Most interpretations of technological determinism share two general ideas. That development of technology itself follows predictable, traceable path largely beyond cultural or political influence and that technology in turn has effects on society that are inherent, rather than been socially conditioned or produced because that society organize itself to support development of technology been introduced.  Technological determinists interpret technology in general and communications technology particular as the basis of society in the past, present and even in the future.  They say that technologies such as printers, computers, television, changed the society.  In its most extreme form, “the entire form of society is seen as been determined by technology; new technologies transform society at every level, including institutions, social interaction and individuals” (Oyero and Jegede 2011:108).

The basic idea behind the theory is that changes in the way human communicate are what shape our existence. This theory tries to explain the fact that individuals have left the print age for the new era which has brought about the digital communication such as the social media.  This modern technology has made communication of political promises so easier and this has brought a lot of innovation in the society.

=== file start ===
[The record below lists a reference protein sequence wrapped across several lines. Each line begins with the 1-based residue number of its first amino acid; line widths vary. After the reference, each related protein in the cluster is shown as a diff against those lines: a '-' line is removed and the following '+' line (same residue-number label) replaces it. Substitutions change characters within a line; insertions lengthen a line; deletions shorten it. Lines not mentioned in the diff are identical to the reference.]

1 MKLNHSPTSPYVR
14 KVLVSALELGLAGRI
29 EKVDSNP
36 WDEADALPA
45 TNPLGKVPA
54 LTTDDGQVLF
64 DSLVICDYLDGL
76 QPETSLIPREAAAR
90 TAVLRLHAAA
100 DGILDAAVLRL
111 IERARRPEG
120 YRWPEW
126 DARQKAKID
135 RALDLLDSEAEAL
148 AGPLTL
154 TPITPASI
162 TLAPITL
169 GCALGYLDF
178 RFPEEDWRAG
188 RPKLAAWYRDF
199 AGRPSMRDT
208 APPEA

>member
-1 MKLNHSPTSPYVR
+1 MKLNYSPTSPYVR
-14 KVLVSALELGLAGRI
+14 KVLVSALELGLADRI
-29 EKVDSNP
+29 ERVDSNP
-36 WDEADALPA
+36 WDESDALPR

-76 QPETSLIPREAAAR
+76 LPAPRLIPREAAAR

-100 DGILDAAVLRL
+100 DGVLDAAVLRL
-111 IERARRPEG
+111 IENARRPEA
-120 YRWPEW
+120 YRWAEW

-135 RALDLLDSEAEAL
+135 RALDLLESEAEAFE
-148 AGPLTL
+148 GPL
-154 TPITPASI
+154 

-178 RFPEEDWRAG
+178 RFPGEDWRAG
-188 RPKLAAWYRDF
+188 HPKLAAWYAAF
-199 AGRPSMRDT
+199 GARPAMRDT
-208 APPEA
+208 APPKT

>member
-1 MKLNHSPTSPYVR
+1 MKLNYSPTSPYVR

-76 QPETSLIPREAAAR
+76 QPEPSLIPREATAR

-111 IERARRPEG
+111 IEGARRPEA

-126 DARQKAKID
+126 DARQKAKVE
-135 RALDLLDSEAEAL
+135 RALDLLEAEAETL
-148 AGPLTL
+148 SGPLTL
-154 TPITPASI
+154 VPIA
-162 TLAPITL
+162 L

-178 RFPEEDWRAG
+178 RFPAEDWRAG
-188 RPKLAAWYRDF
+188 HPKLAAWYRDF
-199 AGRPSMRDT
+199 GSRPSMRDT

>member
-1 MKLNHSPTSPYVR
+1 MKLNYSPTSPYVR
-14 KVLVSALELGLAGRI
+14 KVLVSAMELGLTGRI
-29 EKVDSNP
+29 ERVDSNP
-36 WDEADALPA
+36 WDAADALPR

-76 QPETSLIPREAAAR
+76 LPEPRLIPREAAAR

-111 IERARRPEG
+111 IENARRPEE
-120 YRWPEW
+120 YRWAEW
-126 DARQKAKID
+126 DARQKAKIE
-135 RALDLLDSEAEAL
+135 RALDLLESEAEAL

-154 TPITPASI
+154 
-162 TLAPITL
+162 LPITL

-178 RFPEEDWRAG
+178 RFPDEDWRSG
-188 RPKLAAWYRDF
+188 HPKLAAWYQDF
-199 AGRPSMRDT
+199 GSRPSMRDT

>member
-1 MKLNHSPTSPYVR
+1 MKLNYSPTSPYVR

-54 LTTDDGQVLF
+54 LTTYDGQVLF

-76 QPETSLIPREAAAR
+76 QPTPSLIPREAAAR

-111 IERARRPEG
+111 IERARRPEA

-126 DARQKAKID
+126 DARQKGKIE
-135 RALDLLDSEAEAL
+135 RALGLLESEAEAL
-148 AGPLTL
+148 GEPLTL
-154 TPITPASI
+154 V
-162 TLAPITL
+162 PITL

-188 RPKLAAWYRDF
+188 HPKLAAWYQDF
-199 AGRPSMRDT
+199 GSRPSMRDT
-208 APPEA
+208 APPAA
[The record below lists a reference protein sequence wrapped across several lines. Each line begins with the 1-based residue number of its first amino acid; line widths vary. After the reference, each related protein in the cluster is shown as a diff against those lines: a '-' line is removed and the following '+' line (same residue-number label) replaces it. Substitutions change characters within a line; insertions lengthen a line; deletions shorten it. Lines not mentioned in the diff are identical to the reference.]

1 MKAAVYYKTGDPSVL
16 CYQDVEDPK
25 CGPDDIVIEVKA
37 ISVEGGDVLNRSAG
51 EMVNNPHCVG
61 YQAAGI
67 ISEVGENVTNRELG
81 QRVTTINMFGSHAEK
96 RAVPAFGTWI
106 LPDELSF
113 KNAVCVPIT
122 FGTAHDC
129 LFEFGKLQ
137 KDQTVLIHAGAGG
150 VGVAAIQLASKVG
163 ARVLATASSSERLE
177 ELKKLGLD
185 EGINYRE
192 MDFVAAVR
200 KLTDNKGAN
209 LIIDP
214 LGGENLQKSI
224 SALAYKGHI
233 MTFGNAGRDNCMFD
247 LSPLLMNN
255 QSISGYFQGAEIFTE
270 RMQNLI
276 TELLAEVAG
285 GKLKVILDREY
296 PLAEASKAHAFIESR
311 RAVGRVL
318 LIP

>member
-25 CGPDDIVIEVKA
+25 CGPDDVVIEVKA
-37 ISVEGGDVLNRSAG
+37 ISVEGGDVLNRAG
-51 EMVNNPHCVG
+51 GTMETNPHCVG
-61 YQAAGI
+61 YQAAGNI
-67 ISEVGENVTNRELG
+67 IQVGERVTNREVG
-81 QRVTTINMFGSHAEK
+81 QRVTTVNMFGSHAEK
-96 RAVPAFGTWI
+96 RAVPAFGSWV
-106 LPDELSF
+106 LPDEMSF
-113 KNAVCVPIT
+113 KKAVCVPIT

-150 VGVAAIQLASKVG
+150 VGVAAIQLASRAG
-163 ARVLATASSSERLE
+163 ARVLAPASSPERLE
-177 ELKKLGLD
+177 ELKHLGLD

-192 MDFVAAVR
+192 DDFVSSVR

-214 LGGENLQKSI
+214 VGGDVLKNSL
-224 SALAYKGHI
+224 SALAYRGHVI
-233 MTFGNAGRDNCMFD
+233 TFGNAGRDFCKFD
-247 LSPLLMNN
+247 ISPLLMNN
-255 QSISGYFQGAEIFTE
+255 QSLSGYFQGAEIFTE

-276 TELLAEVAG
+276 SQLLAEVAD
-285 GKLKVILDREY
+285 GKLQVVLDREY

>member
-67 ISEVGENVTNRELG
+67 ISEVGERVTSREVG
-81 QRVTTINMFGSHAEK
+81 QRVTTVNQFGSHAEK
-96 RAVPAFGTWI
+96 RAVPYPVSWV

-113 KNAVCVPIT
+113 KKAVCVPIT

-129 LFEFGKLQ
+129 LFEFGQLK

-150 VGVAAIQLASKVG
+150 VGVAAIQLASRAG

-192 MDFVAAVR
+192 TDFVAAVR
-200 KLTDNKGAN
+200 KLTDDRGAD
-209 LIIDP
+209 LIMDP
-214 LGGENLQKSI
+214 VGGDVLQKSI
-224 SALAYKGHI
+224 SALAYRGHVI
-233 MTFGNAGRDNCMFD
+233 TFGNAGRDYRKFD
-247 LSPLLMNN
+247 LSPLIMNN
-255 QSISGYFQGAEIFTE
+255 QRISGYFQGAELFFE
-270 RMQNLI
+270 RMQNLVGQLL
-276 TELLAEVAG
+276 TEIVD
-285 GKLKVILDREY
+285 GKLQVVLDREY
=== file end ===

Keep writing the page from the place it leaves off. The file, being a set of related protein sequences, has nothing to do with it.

The scope of this research is to study the effects of social media in political promises, especially during electioneering processes.  Also to discover the influence of social media related political vows on the social media users who are mostly the electorate.


This study is limited to some extent because of financial constraints encountered while sourcing for materials relevance for the study.  Time factor is another problem the researcher grappled with.

Lack of availability of relevant materials for the study is another factor that hindered generation of data to some extent.


Conceptual Definitions

  1. Impact: This can be defined as the effect, result, influence or attribute of an existing thing or things, which can be considered positive or negative.
  2. Social: This is the act of exhibiting collective, mutual and interdependent sharing of things or idea in common; the act of needing the company of others.
  • Media: The media are the channels mass communication such as televisions, internets, radios, cameras; newspapers, magazines, books, posters; Facebook, Twitter, 2go, Badoo, Whatsapp, Myspace, Eskimi, Email, Mobile Apps etc. They are used to dissemination information to the wide range of people in the society.